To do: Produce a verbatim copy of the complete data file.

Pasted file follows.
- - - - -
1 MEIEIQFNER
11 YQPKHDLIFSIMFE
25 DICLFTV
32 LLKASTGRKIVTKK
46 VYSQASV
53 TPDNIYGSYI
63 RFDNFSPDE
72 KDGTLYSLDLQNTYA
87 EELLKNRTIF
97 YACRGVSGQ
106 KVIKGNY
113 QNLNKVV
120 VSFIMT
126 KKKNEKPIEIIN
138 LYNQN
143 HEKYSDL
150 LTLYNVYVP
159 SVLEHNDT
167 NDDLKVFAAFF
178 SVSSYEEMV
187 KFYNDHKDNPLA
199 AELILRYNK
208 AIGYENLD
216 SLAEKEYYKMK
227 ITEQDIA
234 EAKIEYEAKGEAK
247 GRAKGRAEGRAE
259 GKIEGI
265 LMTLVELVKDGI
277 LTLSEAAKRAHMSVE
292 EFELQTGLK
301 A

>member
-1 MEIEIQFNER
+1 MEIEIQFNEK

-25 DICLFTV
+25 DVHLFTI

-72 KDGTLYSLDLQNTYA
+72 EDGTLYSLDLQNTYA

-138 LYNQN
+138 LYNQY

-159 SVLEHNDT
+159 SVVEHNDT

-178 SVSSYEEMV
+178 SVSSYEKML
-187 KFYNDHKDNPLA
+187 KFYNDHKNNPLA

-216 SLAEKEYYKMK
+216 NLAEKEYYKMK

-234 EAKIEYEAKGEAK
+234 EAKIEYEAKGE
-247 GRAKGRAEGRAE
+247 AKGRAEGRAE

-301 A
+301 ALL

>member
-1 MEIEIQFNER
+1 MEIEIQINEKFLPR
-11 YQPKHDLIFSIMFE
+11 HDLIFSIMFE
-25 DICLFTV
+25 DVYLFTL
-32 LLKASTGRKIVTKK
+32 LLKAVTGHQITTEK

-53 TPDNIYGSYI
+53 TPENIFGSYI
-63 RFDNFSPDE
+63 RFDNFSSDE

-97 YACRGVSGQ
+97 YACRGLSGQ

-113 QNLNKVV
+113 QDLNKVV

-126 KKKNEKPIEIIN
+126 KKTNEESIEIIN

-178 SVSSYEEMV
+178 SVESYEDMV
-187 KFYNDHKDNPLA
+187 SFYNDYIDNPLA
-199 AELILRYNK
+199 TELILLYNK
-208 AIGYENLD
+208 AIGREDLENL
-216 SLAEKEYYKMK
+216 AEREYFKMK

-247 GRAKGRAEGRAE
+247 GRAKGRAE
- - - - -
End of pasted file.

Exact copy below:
1 MEIEIQFNER
11 YQPKHDLIFSIMFE
25 DICLFTV
32 LLKASTGRKIVTKK
46 VYSQASV
53 TPDNIYGSYI
63 RFDNFSPDE
72 KDGTLYSLDLQNTYA
87 EELLKNRTIF
97 YACRGVSGQ
106 KVIKGNY
113 QNLNKVV
120 VSFIMT
126 KKKNEKPIEIIN
138 LYNQN
143 HEKYSDL
150 LTLYNVYVP
159 SVLEHNDT
167 NDDLKVFAAFF
178 SVSSYEEMV
187 KFYNDHKDNPLA
199 AELILRYNK
208 AIGYENLD
216 SLAEKEYYKMK
227 ITEQDIA
234 EAKIEYEAKGEAK
247 GRAKGRAEGRAE
259 GKIEGI
265 LMTLVELVKDGI
277 LTLSEAAKRAHMSVE
292 EFELQTGLK
301 A

>member
-1 MEIEIQFNER
+1 MEIEIQFNEK

-25 DICLFTV
+25 DVHLFTI

-72 KDGTLYSLDLQNTYA
+72 EDGTLYSLDLQNTYA

-138 LYNQN
+138 LYNQY

-159 SVLEHNDT
+159 SVVEHNDT

-178 SVSSYEEMV
+178 SVSSYEKML
-187 KFYNDHKDNPLA
+187 KFYNDHKNNPLA

-216 SLAEKEYYKMK
+216 NLAEKEYYKMK

-234 EAKIEYEAKGEAK
+234 EAKIEYEAKGE
-247 GRAKGRAEGRAE
+247 AKGRAEGRAE

-301 A
+301 ALL

>member
-1 MEIEIQFNER
+1 MEIEIQINEKFLPR
-11 YQPKHDLIFSIMFE
+11 HDLIFSIMFE
-25 DICLFTV
+25 DVYLFTL
-32 LLKASTGRKIVTKK
+32 LLKAVTGHQITTEK

-53 TPDNIYGSYI
+53 TPENIFGSYI
-63 RFDNFSPDE
+63 RFDNFSSDE

-97 YACRGVSGQ
+97 YACRGLSGQ

-113 QNLNKVV
+113 QDLNKVV

-126 KKKNEKPIEIIN
+126 KKTNEESIEIIN

-178 SVSSYEEMV
+178 SVESYEDMV
-187 KFYNDHKDNPLA
+187 SFYNDYIDNPLA
-199 AELILRYNK
+199 TELILLYNK
-208 AIGYENLD
+208 AIGREDLENL
-216 SLAEKEYYKMK
+216 AEREYFKMK

-247 GRAKGRAEGRAE
+247 GRAKGRAE